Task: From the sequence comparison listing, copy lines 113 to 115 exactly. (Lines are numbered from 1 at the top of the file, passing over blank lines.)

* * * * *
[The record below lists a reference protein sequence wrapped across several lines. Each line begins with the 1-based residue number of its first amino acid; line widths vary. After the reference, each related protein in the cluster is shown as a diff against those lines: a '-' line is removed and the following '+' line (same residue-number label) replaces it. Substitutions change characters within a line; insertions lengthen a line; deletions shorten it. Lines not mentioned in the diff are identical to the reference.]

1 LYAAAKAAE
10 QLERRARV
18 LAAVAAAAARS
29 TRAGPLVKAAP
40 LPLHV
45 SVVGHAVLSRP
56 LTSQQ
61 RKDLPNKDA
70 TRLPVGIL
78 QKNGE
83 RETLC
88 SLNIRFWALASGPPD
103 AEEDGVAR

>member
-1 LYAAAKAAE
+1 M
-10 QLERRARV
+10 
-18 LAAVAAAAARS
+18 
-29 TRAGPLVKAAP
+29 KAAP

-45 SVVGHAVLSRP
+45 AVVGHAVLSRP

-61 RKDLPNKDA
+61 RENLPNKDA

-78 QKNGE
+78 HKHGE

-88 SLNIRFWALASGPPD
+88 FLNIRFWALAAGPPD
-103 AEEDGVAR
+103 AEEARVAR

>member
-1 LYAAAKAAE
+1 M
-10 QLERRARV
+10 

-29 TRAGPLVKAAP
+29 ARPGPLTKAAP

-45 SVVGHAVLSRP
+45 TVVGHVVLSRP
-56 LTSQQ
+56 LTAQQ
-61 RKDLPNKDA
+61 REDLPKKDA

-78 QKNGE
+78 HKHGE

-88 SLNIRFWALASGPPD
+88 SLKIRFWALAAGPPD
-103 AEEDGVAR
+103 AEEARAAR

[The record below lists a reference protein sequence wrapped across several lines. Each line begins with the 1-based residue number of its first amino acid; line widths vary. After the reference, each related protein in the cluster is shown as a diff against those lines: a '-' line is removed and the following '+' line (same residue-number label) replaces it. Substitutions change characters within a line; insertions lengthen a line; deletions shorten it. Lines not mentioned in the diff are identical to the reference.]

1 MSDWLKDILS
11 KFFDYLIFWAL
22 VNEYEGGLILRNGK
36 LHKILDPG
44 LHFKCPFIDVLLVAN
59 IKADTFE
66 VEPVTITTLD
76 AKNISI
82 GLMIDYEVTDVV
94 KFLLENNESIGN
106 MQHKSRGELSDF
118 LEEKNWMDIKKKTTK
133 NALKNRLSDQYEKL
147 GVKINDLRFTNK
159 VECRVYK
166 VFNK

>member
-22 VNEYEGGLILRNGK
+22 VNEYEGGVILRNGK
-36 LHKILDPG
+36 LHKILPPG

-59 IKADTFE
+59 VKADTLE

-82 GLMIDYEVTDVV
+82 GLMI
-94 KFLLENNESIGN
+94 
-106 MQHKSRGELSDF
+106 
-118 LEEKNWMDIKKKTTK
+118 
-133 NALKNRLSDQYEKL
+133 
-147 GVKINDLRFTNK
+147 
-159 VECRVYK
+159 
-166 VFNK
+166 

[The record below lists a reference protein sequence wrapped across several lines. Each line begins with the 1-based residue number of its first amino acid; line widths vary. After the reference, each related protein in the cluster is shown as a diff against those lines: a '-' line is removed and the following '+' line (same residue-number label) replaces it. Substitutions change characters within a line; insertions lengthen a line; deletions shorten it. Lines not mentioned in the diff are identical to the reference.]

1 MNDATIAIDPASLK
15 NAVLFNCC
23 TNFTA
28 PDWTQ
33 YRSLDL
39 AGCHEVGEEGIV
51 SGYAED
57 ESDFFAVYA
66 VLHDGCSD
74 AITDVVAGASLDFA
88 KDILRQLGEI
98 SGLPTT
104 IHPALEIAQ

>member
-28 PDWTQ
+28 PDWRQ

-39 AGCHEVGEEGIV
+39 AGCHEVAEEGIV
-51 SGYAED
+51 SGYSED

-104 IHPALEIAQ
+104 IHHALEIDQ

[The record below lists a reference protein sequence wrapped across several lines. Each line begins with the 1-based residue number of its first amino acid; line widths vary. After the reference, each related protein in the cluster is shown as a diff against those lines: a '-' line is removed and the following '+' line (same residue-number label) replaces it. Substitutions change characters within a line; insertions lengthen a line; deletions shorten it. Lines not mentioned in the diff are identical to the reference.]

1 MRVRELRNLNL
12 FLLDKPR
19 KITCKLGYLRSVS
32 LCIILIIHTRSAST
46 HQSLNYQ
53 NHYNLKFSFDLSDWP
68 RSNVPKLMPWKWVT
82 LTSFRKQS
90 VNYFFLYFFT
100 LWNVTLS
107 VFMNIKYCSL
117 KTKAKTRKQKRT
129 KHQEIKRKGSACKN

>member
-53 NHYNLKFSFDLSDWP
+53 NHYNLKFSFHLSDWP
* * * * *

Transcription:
+51 SGYSED

-104 IHPALEIAQ
+104 IHHALEIDQ